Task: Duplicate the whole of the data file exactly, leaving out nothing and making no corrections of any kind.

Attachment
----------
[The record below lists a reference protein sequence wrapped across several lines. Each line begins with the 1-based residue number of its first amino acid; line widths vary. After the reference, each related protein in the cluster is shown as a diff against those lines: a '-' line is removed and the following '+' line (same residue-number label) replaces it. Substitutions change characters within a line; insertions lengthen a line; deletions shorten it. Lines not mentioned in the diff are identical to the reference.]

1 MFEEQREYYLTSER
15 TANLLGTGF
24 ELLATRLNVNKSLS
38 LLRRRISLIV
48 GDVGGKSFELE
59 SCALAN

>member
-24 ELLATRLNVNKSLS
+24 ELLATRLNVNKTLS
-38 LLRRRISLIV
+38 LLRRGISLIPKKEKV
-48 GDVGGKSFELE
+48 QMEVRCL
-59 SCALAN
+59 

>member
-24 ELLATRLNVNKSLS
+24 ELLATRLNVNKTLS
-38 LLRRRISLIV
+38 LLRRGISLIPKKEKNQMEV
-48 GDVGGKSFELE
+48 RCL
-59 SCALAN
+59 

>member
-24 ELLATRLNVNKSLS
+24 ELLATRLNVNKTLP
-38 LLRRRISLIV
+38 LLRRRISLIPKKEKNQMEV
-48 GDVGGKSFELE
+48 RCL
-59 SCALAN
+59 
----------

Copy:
[The record below lists a reference protein sequence wrapped across several lines. Each line begins with the 1-based residue number of its first amino acid; line widths vary. After the reference, each related protein in the cluster is shown as a diff against those lines: a '-' line is removed and the following '+' line (same residue-number label) replaces it. Substitutions change characters within a line; insertions lengthen a line; deletions shorten it. Lines not mentioned in the diff are identical to the reference.]

1 MFEEQREYYLTSER
15 TANLLGTGF
24 ELLATRLNVNKSLS
38 LLRRRISLIV
48 GDVGGKSFELE
59 SCALAN

>member
-24 ELLATRLNVNKSLS
+24 ELLATRLNVNKTLS
-38 LLRRRISLIV
+38 LLRRGISLIPKKEKV
-48 GDVGGKSFELE
+48 QMEVRCL
-59 SCALAN
+59 

>member
-24 ELLATRLNVNKSLS
+24 ELLATRLNVNKTLS
-38 LLRRRISLIV
+38 LLRRGISLIPKKEKNQMEV
-48 GDVGGKSFELE
+48 RCL
-59 SCALAN
+59 

>member
-24 ELLATRLNVNKSLS
+24 ELLATRLNVNKTLP
-38 LLRRRISLIV
+38 LLRRRISLIPKKEKNQMEV
-48 GDVGGKSFELE
+48 RCL
-59 SCALAN
+59 